Baltimore Symphony Orchestra, Marin Alsop – Antonin Dvorak – Symphonies Nos. 7 & 8 (2010/2015) DSF DSD64

Baltimore Symphony Orchestra, Marin Alsop – Antonin Dvorak – Symphonies Nos. 7 & 8 (2010/2015)
DSF Stereo DSD64, 1 bit/2,82 MHz | Time – 01:01:51 minutes | 2,44 GB | Genre: Classical
Studio Masters, Official Digital Download – Source: AcousticSounds | Booklet, Front Cover | © 2xHD / Naxos Right US, Inc.

Marin Alsop and the Baltimore Symphony Orchestra follow a critically acclaimed recording of Dvorák’s Ninth, with this live album from Joseph Meyerhoff Symphony Hall in Baltimore. Dvorák’s most darkly dramatic and passionate symphony, the Seventh, is coupled here with this Eighth, notable for its dramatic contrasts, Bohemian lyricism and a seemingly spontaneous flow of thematic ideas. Audiophile Audition named this one of the best albums of 2011 for both its performances and sonic excellence.
This album was mastered using our 2xHD proprietary system. In order to achieve the most accurate reproduction of the original recording we tailor our process specifically for each project, using a selection from our pool of state-of-the-art audiophile components and connectors. The process begins with a transfer to analog from the original DSD master, using cutting edge D/A converters. The analog signal is then sent through a hi-end tube pre-amplifier before being recorded directly in DXD using the dCS905 A/D and the dCS Vivaldi Clock. All connections used in the process are made of OCC silver cable.

The amount of felicitous detail here is more than enough to justify purchase, even if you already own one or more versions of either work. Take the slow movement of the Seventh, the delicately drawn cello line at around 6’22”, or the clarity of the Scherzo’s outer sections, though I could have done with a touch more forcefulness from the hammering horns at 4’47”. In the darkly dramatic finale Alsop allows herself just enough expressive leeway to sweeten the pill without spoiling the line—in the cello-dominated second subject, for example, where the pulse eases ever so slightly. Only the first movement struck me as rather too strait-laced, with next to no deviation in tempo throughout. This is restless, autumnal music that surely demands a more rhapsodic approach (compare Kubelík, Rowicki and Dorati), whereas in the Eighth Alsop turns on her heels and opts for subtle expressiveness, delivering one of the most tender accounts of the finale’s wind-down coda that I’ve heard since Bruno Walter. Again the first movement is very “straight” but this time, with less weathered music, the approach works better: no tiresome ritardandos impede the flow and there’s an impressive contrast between chamber-style intimacy in the quieter passages and impressive, full-blown climaxes. The third movement’s Trio is just a little pallid (rather that though than excessive schmaltz) but heard overall the performance works extremely well, and both recordings are thoughtfully balanced.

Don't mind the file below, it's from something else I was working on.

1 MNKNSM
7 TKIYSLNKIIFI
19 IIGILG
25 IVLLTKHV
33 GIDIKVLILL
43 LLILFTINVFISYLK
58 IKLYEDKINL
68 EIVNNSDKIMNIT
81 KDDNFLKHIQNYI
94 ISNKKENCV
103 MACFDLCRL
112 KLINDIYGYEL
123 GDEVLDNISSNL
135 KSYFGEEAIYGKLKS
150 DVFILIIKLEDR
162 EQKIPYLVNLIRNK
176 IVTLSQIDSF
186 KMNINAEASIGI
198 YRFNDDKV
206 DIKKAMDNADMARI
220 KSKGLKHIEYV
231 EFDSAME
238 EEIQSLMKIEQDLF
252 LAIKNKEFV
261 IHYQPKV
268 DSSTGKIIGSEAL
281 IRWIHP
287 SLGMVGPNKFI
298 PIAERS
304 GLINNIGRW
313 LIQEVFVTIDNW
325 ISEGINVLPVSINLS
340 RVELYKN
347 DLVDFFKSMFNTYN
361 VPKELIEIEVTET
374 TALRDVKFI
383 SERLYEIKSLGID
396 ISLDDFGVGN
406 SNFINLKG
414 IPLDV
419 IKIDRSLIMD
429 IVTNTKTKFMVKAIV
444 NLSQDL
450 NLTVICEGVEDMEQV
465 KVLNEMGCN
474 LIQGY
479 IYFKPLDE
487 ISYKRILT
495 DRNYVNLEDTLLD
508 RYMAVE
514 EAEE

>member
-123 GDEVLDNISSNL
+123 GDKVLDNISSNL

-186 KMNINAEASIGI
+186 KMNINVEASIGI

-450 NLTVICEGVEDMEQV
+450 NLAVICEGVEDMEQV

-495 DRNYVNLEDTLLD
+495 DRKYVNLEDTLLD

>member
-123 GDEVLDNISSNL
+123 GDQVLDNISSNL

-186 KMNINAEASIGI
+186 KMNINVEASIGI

As to recent rivals in the same coupling, Mackerras and the Philharmonia, recorded live (Signum, 4/10), offer bags of spontaneity and at times even more warmth, though Alsop’s Baltimore orchestra parades a refined tonal profile that pays its own special dividends. Still, as I’ve already suggested, Alsop should please both the eager newcomer on the lookout for a recommendation and the seasoned collector who knows and loves the music but fancies listening between the staves. There’ll be no disappointment on either score. –Rob Cowan, Gramophone


Antonín Dvořák (1841-1904)
Symphony No. 7 in D minor, Op. 70, B. 141
1 I. Allegro maestoso 10:14
2 II. Poco adagio 10:08
3 III. Scherzo: Vivace – Poco meno mosso 07:40
4 IV. Finale: Allegro 09:01
Symphony No. 8 in G major, Op. 88, B. 163
5 I. Allegro con brio 10:24
6 II. Adagio 10:54
7 III. Allegretto grazioso – Molto vivace 06:14
8 IV. Allegro ma non troppo 09:45

Baltimore Symphony Orchestra
Marin Alsop, conductor

Recorded live at Joseph Meyerhoff Symphony Hall, Baltimore, USA, 10th to 13th January, 2008 (tracks 5-8), 19th to 22nd March, 2009 (tracks 1-4)


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